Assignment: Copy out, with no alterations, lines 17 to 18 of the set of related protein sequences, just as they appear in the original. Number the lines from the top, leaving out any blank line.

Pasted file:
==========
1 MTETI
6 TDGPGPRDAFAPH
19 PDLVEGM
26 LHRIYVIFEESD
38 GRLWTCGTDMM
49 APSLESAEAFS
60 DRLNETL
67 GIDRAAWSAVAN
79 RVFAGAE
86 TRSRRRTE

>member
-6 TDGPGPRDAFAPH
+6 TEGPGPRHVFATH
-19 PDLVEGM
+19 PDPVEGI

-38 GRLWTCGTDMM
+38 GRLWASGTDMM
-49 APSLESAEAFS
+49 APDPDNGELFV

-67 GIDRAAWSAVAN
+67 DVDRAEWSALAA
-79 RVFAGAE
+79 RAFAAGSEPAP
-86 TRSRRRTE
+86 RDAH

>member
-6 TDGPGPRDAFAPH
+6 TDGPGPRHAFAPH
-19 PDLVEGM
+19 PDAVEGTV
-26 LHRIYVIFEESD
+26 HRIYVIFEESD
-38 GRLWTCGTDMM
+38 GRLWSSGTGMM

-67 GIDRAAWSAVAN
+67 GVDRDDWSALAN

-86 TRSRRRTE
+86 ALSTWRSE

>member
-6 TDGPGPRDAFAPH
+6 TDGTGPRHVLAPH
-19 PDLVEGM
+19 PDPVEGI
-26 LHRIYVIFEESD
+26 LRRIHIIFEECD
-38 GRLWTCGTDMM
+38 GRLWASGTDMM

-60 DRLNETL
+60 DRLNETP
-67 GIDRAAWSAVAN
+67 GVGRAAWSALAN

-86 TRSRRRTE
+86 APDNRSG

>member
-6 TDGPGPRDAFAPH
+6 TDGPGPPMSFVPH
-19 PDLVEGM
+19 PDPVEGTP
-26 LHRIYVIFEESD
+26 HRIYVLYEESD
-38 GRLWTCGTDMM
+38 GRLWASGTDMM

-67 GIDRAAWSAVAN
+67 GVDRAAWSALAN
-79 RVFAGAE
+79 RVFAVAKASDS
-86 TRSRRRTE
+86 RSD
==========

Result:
+38 GRLWASGTDMM
-49 APSLESAEAFS